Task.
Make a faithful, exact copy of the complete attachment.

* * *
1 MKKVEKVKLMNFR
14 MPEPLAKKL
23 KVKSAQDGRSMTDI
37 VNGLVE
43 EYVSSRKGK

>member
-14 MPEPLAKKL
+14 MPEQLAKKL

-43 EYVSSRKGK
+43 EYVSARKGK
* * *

1 MKKVEKVKLMNFR
14 MPEPLAKKL
23 KVKSAQDGRSMTDI
37 VNGLVE
43 EYVSSRKGK

>member
-14 MPEPLAKKL
+14 MPEQLAKKL

-43 EYVSSRKGK
+43 EYVSARKGK